Editor’s Note: This blog entry was written in August of 2010. So, if you found it through a Kelle Hampton Google search, read it and lose your shit, know that you are losing your shit over something that is old news. -MO2
Reading a discussion thread about yourself is not easy. Knowing that I’m being discussed, do I click on it? Do I want to know what is written about me? Eight years ago, I made the mistake of reading what was written about the real me on Rate My Teacher, a hideously cruel website where students anonymously air their grievances. It took me weeks to recover from the hateful things teenagers had said about me (some of them fair criticisms, but not phrased in constructive ways) and I vowed to never log on again.
And speaking of fair criticism, that is pretty much what I’ve read about me and my little blog. If I come across as bitter, it’s because I am a little bitter. I own that. My nickname in college was “Bummer Girl.” My therapist gave me a book called “Positivity.” How’s that for a hint?
One thing that rang particularly true is that I am an attention whore. GUILTY AS CHARGED, MADAME. I’m sure that this is meant to be derogatory. No one ever calls you a whore and means it as a compliment.
For 14 years, I was the middle of 3 children. Then my mother remarried, and I acquired a stepsister. Four years after that, my father and his second wife added yet another daughter to the family, making me the second-oldest of five girls. Attention whore? You bet. I would do anything for attention. Through trial and error, I discovered that being pessimistic and contrary was the most effective tactic, and I stuck with it for years. My oldest sister was hilariously funny to me. I particularly remember her referring to something as “louder than when Dad steps on Legos in the morning,” and thought, “I want to be witty like her.” My desire to be noticed among five girls took the path of darkly funny.
I also loved correcting my friends’ grammar. I will be forever grateful to Aaron in high school who informed me that it was irritating and offensive and that people hated me behind my back for it. I stopped doing it to my friends, and made it my career.
Similarly, I learned over time that biting sarcasm in the classroom, while satisfying to me, is hurtful to the students. Somewhere out there in the world is a young man who had the courage to tell me that he thought it sucked that I was so mean, and I believed him. I’m softer now, but I still won’t let you get away with SHIT in my class.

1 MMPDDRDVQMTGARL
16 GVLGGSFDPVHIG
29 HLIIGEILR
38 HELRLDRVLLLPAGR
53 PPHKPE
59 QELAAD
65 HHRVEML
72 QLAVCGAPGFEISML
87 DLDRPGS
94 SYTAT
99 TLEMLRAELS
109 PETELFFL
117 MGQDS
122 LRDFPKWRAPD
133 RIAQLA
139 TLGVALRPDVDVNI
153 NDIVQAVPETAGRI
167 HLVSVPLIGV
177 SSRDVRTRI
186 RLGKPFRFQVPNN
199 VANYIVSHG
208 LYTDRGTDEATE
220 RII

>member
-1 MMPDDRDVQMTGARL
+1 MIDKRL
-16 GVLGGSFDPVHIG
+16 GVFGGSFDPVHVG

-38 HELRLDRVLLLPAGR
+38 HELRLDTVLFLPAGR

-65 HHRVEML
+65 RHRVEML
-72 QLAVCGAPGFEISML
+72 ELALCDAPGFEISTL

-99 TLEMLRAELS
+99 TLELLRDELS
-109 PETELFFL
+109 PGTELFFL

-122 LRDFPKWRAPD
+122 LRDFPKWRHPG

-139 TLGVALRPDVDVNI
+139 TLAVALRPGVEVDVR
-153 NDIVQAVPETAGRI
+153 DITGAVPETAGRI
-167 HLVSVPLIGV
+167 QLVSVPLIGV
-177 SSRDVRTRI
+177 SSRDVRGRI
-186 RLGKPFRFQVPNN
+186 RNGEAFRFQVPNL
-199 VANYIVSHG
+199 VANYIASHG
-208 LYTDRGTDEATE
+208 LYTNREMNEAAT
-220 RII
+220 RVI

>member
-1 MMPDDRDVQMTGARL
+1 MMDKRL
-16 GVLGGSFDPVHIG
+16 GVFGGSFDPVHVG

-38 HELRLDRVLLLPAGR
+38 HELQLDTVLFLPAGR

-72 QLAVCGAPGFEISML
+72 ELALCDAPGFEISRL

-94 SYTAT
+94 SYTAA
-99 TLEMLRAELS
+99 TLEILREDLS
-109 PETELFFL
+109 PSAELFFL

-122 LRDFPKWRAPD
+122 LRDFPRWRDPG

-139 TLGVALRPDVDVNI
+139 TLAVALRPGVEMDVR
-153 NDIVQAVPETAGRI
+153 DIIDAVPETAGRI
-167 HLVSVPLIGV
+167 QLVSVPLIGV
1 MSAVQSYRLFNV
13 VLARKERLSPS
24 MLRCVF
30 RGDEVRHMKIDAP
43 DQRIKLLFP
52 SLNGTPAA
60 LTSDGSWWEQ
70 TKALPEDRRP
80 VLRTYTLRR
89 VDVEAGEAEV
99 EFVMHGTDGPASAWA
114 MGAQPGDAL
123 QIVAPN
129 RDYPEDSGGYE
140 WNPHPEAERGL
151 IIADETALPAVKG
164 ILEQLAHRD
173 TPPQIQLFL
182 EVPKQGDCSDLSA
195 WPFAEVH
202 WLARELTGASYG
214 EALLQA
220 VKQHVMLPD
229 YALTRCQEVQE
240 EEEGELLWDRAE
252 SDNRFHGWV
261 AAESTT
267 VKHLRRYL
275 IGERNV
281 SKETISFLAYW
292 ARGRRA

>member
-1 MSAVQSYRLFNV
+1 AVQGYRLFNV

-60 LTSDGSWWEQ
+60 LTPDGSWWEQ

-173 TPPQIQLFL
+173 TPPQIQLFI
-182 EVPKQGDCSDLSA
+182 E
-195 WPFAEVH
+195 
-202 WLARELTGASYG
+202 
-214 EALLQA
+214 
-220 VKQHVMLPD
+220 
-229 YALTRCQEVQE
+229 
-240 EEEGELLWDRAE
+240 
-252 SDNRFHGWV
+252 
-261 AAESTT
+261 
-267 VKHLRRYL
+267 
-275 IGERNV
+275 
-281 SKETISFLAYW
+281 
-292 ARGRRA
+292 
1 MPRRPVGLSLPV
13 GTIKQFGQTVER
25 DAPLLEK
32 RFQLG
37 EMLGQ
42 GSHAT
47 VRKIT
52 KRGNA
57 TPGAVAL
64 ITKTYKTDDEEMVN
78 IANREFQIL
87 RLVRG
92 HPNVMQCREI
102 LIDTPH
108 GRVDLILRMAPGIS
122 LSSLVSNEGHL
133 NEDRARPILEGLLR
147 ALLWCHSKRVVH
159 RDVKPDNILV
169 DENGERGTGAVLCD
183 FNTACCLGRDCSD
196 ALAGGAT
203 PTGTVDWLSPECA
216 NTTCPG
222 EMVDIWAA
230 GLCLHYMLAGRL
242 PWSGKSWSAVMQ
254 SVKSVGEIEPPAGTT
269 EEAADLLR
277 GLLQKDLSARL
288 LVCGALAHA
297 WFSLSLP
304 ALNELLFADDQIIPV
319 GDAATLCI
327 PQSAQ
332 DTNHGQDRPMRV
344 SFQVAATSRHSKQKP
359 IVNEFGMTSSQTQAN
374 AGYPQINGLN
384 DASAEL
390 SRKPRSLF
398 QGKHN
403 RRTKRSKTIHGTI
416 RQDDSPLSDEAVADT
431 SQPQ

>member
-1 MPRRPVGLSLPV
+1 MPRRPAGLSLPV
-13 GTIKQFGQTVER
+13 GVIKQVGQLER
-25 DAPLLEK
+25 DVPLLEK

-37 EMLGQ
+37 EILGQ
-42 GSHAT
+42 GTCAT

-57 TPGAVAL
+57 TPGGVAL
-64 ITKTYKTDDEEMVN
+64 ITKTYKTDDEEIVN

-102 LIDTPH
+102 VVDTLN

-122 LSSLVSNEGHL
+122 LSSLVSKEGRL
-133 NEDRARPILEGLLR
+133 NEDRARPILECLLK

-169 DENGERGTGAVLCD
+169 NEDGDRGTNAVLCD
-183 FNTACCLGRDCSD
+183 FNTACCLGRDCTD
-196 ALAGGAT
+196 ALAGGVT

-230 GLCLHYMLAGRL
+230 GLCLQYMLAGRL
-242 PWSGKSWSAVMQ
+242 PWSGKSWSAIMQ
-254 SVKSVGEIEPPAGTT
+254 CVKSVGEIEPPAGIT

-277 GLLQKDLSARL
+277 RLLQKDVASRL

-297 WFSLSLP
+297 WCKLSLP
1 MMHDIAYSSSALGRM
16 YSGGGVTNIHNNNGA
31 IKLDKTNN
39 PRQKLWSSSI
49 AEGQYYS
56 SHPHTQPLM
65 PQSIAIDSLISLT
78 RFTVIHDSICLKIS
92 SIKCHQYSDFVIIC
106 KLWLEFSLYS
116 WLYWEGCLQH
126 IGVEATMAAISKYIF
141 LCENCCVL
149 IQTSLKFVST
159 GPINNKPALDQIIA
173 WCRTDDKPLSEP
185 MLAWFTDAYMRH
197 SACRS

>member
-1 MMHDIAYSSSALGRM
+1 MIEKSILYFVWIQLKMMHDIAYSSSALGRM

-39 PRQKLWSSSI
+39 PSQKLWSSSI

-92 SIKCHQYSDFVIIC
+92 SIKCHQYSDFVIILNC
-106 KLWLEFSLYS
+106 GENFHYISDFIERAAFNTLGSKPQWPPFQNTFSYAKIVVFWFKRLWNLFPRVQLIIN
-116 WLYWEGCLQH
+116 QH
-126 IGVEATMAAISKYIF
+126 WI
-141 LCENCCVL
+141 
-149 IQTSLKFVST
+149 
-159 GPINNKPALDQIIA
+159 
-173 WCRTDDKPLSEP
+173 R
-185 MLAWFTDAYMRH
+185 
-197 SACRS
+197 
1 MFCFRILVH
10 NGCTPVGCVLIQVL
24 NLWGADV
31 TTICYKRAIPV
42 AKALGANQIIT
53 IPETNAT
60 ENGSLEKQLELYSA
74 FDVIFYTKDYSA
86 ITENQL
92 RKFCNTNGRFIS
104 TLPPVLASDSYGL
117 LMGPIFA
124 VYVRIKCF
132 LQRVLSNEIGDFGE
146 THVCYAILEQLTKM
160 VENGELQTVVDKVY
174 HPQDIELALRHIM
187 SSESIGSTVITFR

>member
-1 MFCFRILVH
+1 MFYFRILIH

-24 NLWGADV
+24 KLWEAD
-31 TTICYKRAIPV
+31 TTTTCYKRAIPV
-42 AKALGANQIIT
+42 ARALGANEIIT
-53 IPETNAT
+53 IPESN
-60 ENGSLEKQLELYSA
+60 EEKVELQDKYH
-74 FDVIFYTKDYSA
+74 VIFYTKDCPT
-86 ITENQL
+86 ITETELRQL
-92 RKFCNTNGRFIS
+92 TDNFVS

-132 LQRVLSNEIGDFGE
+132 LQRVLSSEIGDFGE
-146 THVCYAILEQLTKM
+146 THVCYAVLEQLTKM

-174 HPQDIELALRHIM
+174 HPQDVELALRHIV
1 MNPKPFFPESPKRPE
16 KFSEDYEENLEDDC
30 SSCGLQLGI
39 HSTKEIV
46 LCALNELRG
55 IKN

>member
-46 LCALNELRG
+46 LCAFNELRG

And I get to be a little mean on my blog.
Today I visited with a former student. One of the many things we discussed was high school girl drama. Ever the teacher, I told her that it doesn’t end with high school. Girl drama takes many forms. Somehow, I have managed to make a nemesis out of another blogger (okay, it was completely intentional). To me, she’s like the prom queen, and I’m the drama nerd. She hangs out with the football players and is the darling of all the teachers. All I ever hear is how PRETTY she is and how SMART she is. She wins all of the awards and has her picture all over the yearbook. It’s all just high school bullshit. But I need it somehow. It feeds some part of me. Maybe the part who is still hurt that the cheerleading captain never condescended to speak to the likes of me except during the week she was running for homecoming queen.
There was only one thing to do. Be very, very slutty and date all of the guys she liked. Worked like a charm (high-five, Chelsea Handler).
So, I guess that DOES technically and figuratively make me an attention whore. Any writer who seeks to be published could be considered such. Narcissistic too. You must have a touch of both in order to believe that anyone other than your grandmother wants to read anything you write (although my grandmother didn’t). And while I don’t consider myself a “mommy blogger,” I do certainly exploit both my child and my husband for material to put in my writing.
Constructive criticism can be transformative. It can cause a person to stop belittling her friends or hurting her students. Talking shit can be cathartic and hilarious. And there is room for both.